photo characterizing abuse - man's fist in foreground - woman bowing head in background

Everyone knows that abuse is bad. The word itself has a terrible sound to it. Hearing it makes you want to run like hell. Why on earth would anyone put up with it?

The trouble is, abuse feels very different from the inside than from the outside. What from an outsider’s perspective looks like abuse often feels like confusion, fear, and shame from the inside. And, unfortunately, confusion, fear, and shame don’t prompt people to run like hell. They prompt people to hunker down and wait for the storm to pass. But abusive storms don’t tend to pass. They tend to stick around because, from the abuser’s perspective, life is more bearable when beating someone else down.

So here is a woman who grew up in a family with certain expectations. All families, of course, have them. The specific expectations this woman was bound to were confusing to her. She was obligated to be a good, supportive family member. She was happy to try to be that! But being a good, supportive family member, according to her family, meant certain things. And, as she grew older, she started to realize more and more clearly what those things were. Here were a few of them:

  1. The information in books is part of a huge conspiracy. Why are you reading? Get back to work!
  2. Do not, ever, go to a hospital or take a family member to a hospital—even in a dire emergency.
  3. You’re a woman, so you shouldn’t roll up your sleeves, even if it’s swelteringly hot—you whore.
  4. If a male member of the household threatens you with a knife, it’s because you deserved it.
  5. If a male member of the household gives you a sprained ankle, it’s because you deserved it.
  6. If a male member of the household breaks one of your bones, it’s because you deserved it.

You love and adore that male family member who sprained your ankle, broke one of your bones, and hurt you in other physical and emotional ways. You trust him. He is, on the whole, a good man. And he probably knows more than you; so if he treats you poorly, you are probably not worthy of being treated well. You should work on yourself. You are far from perfect. You are the problem.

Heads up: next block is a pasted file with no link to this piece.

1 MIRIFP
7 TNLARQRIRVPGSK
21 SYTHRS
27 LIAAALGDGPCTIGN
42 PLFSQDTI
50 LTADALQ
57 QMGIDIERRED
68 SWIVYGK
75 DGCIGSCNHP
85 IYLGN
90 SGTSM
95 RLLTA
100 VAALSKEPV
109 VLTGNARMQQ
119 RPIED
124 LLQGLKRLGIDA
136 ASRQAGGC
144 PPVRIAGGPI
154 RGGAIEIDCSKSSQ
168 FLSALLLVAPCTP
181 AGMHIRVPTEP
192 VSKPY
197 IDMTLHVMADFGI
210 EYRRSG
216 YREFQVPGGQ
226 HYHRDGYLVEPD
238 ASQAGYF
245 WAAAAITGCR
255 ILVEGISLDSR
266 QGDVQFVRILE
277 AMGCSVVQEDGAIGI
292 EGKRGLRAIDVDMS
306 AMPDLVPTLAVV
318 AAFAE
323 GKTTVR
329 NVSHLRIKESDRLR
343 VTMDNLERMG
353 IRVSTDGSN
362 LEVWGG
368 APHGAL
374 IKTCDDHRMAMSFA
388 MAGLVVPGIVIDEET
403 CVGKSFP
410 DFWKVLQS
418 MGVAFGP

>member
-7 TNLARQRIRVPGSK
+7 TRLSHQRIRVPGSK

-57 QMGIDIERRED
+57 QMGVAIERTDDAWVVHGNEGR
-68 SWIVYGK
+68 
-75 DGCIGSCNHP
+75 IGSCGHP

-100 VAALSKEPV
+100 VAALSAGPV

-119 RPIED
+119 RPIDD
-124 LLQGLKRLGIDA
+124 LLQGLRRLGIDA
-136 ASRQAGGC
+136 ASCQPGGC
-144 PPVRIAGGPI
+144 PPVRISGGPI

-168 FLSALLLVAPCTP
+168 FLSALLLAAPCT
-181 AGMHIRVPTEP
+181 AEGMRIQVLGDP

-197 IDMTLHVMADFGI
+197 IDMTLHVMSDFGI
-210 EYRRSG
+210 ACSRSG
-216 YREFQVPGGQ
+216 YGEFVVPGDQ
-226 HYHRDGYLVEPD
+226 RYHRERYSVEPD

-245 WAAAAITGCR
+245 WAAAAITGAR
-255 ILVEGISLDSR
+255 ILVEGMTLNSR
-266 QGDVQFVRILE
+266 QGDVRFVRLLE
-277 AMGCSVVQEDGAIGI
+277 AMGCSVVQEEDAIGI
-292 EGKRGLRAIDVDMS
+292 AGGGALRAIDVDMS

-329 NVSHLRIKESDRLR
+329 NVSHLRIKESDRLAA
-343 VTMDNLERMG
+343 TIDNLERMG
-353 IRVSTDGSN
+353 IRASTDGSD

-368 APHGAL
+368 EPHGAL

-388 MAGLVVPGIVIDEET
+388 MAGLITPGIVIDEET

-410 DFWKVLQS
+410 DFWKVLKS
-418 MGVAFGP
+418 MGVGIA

Fortunately, as Tara Westover recounts in her memoir Educated, she was able to educate herself through an astounding combination of advice and help from other family members, illuminating college courses, advice and help from kindhearted people she met at her university, and a whole lot of book reading. Through a slow and often painful process, she finally recognized the abuse for what it was. And she finally felt the need to avoid her family.

But she was torn. She did not want to give up on her family. She wanted to go home on a regular basis, participate in holiday gatherings, and be the good daughter and sister she always wanted to be.

Multiple friends of mine commented to me that reading Educated was a frustrating experience for them. They didn’t understand why Westover kept going home, over and over, even after she realized that her family’s treatment of her constituted abuse. But I felt that I understood her dilemma perfectly. It’s important to think about things from her perspective: the inside perspective. She clearly loves her family. She clearly wants to do everything in her power to contribute to positive family dynamics.

But she also clearly loves the sovereignty over her life that her education gave her: her newfound, spectacular ability to recognize the facts of the situation, without merely getting caught up in the emotional knots her family was tying.

Westover was so torn by her dilemma, in fact, that she wrote her PhD dissertation on it. She studied historical texts with the goal of answering this question:

“What is a person to do . . . when their obligations to their family conflict with other obligations—to friends, to society, to themselves?”

And she comes to the conclusion that family obligations do not, cannot, automatically trump all other obligations. I am reminded here of the man suffering from schizophrenia who realized that he needed to estrange himself from his family in order to move toward better mental health. And so sometimes a person must sever ties so as to avoid severe damage to the self.

But there is an amazing silver lining here. Without giving away the end of Westover’s memoir—which is fabulous, by the way—I would like to note that people come out of the woodwork to support her. And back when she was attending the university, people similarly came out of the woodwork to help during times of desperation and need.

I don’t think this was just phenomenally good luck, though she did experience her share of that. I think that there are tons of good people in the world who are more than willing to help, if you are only able to recognize who they are, and that you might need it. People have come out of the woodwork in my life, and I’m sure they have in yours, as well. Sometimes it’s more about figuring out who in your life is being helpful and who is being harmful, and making decisions accordingly.

Surely we can no more condemn Westover for trying to keep up her family ties, than for ultimately letting them sever. Talk about a rock and a hard place. But this is the stuff real life is made of.

Who is in your woodwork, waiting to pop out and support you, even now?